Cloud Gate Dance Theatre of Taiwan are known for their spectacular set designs and stunning choreography, fusing influences from Asian culture and tradition and often incorporating projection and poetry to offer audiences a multi-sensory experience. Their latest piece, Formosa, is a tribute to the beauty of the island of Taiwan and will be the last production with choreographer Lin Hwai—min at the helm, having spent 45 years as Artistic Director of the company. Here we reflect on some of their most impressive works to have visited the Sadler’s Wells stage…
1. Songs of the Wonderers (2016)
An epic work inspired by Buddhist meditation and the quest for enlightenment. A single element constitutes the set: three and a half tonnes of golden rice! The landscape it creates – by raining down on the stage, being thrown in the air by the dancers or shaped into beautiful patterns by a rice rake – defines the performance as much as the dancers’ movements.
2. Nine Songs (2014)
Based on a series of classical Chinese poems by Qu Yuan, Nine Songs draws on ancient imagery and sensibilities to create a thoroughly contemporary piece. Like the poems, the dance reflects the cycles of nature. The first half moves from day to night, from the bright and powerful Sun God to the dark Gods of Fate who bring deceit and abuse to the human world. The second half of the work follows the seasons.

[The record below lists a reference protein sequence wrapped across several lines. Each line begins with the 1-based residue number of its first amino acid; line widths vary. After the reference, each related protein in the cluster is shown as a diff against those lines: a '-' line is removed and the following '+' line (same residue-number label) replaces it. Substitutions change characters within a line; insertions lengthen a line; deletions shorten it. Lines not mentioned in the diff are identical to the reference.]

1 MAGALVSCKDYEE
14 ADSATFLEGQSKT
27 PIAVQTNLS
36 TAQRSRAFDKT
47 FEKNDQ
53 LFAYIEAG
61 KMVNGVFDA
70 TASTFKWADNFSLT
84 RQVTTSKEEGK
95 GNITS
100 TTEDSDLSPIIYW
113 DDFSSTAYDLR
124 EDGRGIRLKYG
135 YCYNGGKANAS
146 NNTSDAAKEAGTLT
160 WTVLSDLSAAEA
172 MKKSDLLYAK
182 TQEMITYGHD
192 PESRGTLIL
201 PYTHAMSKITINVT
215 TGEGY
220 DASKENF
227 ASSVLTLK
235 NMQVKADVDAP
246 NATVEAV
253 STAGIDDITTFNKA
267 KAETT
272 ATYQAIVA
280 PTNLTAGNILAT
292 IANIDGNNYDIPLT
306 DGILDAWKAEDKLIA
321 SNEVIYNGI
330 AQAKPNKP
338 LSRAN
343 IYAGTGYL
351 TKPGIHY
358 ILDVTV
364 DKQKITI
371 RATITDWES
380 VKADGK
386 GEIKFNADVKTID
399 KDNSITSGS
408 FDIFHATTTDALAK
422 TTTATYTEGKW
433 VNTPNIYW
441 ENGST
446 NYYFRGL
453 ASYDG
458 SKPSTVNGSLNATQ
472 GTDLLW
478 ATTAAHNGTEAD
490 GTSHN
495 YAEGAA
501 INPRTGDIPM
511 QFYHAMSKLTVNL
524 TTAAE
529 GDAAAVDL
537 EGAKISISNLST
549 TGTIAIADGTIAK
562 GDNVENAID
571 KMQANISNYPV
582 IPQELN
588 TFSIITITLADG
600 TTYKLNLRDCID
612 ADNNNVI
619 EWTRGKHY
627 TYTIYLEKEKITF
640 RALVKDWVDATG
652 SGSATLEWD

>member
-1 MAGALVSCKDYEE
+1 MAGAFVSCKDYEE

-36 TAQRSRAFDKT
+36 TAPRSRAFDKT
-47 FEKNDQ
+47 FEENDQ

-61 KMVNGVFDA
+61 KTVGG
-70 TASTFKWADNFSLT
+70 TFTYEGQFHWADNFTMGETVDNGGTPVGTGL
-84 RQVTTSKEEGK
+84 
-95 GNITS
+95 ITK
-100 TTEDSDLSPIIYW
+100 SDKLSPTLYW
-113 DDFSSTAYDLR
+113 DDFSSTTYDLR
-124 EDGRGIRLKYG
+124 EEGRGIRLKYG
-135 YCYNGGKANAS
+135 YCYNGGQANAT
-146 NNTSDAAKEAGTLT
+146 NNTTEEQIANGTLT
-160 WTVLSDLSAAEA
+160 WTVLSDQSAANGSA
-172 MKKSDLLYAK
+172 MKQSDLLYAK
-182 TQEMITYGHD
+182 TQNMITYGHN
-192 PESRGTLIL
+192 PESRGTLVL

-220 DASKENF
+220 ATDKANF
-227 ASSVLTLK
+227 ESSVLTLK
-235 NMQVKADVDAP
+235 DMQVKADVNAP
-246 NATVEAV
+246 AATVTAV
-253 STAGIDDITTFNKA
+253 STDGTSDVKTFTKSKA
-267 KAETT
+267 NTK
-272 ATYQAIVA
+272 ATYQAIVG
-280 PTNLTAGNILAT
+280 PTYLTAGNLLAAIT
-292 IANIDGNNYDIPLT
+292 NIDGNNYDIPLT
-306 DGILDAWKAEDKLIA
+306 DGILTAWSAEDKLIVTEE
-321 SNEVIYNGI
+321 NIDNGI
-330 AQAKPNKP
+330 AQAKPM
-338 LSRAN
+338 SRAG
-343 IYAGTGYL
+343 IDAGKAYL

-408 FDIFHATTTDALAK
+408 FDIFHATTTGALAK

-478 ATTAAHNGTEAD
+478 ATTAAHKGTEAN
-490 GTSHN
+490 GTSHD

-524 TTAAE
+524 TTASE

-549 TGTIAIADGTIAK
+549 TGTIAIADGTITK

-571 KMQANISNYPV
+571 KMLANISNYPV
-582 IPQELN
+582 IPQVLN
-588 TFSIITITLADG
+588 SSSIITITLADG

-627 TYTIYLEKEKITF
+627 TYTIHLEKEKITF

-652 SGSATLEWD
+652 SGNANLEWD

3. Rice (2014)
Co-produced by Sadler’s Wells, Rice was created to celebrate Cloud Gate’s 40th anniversary, and is inspired by the landscape and story of Chihshang in the East Rift Valley of Taiwan. Previously tainted by the use of chemical fertilizer, this farming village has now regained its title as Land of Emperor Rice by adopting organic farming. Featuring folksongs in Hakka – the oldest among the existing Chinese dialects – and operatic arias from the West, this is a stunning, thought provoking piece of dance.
4. Moonwater (2008)
Set to Bach’s Six Suites for Solo Cello, Moon Water is a contemporary exploration of Qi Kong, an ancient form of breathing exercise. Towards the end the stage is quietly flooded with water. A wall of mirrors upstage reflects the soaked dancing bodies and their images on the water. The only sound is of water gently flowing over the rim of the stage.
5. Wild Cursive (2007)
For this piece, choreographer Lin Hwai-Min drew choreographic ideas from Kuang Chao, ‘wild calligraphy’, which is considered the pinnacle in Chinese cursive aesthetics and frees characters from any set form and exposes the spiritual state of the writer in its expressive abstraction.
Cloud Gate Dance Theatre of Taiwan return to Sadler’s Wells with their production Formosa, from 9 – 12 May. Tickets are avaialble now priced from £12 by calling the Ticket Office on 020 7863 8000 our by visiting our website.